Persistent drought in the West has prompted federal agencies to begin hauling water to wild horse herds in Nevada and restricting public lands grazing across the region.
In one part of Lincoln County, Nev., the Bureau of Land Management said it is trucking 25,000 gallons of water per day, five days a week to four locations at a cost of $5,000 per day.
Temperatures in the state have soared well above normal, and at the same time Nevada has received scant rain -- 0.1 to 0.5 inches recently. The result, the BLM said, is "sparse, poor-quality forage," which also impacts wildlife and livestock that depend on federal land.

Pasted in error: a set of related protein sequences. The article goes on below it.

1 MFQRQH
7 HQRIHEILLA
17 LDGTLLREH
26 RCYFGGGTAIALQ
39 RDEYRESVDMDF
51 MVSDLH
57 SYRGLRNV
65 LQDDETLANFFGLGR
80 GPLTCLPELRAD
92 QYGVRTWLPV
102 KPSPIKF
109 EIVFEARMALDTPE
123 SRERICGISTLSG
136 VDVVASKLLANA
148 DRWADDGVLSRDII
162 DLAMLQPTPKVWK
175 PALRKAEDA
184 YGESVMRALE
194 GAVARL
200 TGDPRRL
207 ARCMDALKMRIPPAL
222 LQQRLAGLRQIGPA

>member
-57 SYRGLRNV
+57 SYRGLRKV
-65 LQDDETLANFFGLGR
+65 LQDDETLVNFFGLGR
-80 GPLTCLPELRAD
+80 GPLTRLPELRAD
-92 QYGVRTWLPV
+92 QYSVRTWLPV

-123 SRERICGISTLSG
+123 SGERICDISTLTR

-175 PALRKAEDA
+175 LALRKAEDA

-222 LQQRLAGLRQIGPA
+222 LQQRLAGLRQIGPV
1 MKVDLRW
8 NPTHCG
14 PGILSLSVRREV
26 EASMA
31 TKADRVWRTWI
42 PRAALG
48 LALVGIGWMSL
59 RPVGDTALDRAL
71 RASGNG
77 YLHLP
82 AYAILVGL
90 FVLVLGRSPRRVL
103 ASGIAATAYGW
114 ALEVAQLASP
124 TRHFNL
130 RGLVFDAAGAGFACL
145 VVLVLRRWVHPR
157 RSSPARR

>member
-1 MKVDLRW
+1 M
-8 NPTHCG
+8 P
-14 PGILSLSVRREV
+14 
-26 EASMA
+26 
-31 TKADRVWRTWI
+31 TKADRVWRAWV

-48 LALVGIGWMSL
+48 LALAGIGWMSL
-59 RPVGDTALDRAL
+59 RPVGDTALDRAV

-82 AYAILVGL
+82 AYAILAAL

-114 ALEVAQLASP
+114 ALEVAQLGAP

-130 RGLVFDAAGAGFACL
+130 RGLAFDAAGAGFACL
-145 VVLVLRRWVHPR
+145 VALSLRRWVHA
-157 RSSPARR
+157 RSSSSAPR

Agency workers have reported that some of the wild Mustangs were not drinking the trucked-in the water or eating supplemental hay, suggesting the animals were in stress. A federal veterinarian is expected to examine the animals this week.
More than 60% of the state is experiencing severe or extreme drought. In neighboring New Mexico, 93% of the state's range lands and pastures are in poor or very poor conditions, the BLM said.
The agency is asking federal land grazers to reduce the acres they use for livestock.